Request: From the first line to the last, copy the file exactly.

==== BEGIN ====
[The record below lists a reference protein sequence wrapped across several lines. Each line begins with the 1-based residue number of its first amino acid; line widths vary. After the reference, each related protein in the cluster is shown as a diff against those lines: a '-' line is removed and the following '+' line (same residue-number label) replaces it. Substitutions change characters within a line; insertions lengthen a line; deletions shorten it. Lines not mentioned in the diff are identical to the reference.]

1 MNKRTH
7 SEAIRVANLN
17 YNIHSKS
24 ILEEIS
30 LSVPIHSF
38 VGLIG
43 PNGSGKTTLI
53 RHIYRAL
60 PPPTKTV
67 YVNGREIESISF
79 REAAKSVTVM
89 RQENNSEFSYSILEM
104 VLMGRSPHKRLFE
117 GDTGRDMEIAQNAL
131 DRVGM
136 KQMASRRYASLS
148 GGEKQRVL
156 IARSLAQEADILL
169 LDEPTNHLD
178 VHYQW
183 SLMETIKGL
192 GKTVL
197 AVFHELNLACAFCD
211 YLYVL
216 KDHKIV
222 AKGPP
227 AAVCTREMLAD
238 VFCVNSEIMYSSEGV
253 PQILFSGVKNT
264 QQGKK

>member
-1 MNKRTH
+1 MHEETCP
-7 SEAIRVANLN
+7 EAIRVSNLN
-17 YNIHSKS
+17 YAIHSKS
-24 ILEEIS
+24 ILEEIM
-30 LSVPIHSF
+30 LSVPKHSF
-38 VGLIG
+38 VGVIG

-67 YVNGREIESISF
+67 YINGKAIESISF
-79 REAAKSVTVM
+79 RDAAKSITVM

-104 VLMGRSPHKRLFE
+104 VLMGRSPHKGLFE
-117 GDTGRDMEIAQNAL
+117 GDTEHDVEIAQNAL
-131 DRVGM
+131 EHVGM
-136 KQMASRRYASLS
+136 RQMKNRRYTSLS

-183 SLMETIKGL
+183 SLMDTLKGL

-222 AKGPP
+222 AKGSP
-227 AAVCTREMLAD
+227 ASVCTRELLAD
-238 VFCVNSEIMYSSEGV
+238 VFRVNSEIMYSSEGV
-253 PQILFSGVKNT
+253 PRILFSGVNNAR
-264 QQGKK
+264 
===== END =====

[The record below lists a reference protein sequence wrapped across several lines. Each line begins with the 1-based residue number of its first amino acid; line widths vary. After the reference, each related protein in the cluster is shown as a diff against those lines: a '-' line is removed and the following '+' line (same residue-number label) replaces it. Substitutions change characters within a line; insertions lengthen a line; deletions shorten it. Lines not mentioned in the diff are identical to the reference.]

1 MNKRTH
7 SEAIRVANLN
17 YNIHSKS
24 ILEEIS
30 LSVPIHSF
38 VGLIG
43 PNGSGKTTLI
53 RHIYRAL
60 PPPTKTV
67 YVNGREIESISF
79 REAAKSVTVM
89 RQENNSEFSYSILEM
104 VLMGRSPHKRLFE
117 GDTGRDMEIAQNAL
131 DRVGM
136 KQMASRRYASLS
148 GGEKQRVL
156 IARSLAQEADILL
169 LDEPTNHLD
178 VHYQW
183 SLMETIKGL
192 GKTVL
197 AVFHELNLACAFCD
211 YLYVL
216 KDHKIV
222 AKGPP
227 AAVCTREMLAD
238 VFCVNSEIMYSSEGV
253 PQILFSGVKNT
264 QQGKK

>member
-1 MNKRTH
+1 MHEETCP
-7 SEAIRVANLN
+7 EAIRVSNLN
-17 YNIHSKS
+17 YAIHSKS
-24 ILEEIS
+24 ILEEIM
-30 LSVPIHSF
+30 LSVPKHSF
-38 VGLIG
+38 VGVIG

-67 YVNGREIESISF
+67 YINGKAIESISF
-79 REAAKSVTVM
+79 RDAAKSITVM

-104 VLMGRSPHKRLFE
+104 VLMGRSPHKGLFE
-117 GDTGRDMEIAQNAL
+117 GDTEHDVEIAQNAL
-131 DRVGM
+131 EHVGM
-136 KQMASRRYASLS
+136 RQMKNRRYTSLS

-183 SLMETIKGL
+183 SLMDTLKGL

-222 AKGPP
+222 AKGSP
-227 AAVCTREMLAD
+227 ASVCTRELLAD
-238 VFCVNSEIMYSSEGV
+238 VFRVNSEIMYSSEGV
-253 PQILFSGVKNT
+253 PRILFSGVNNAR
-264 QQGKK
+264 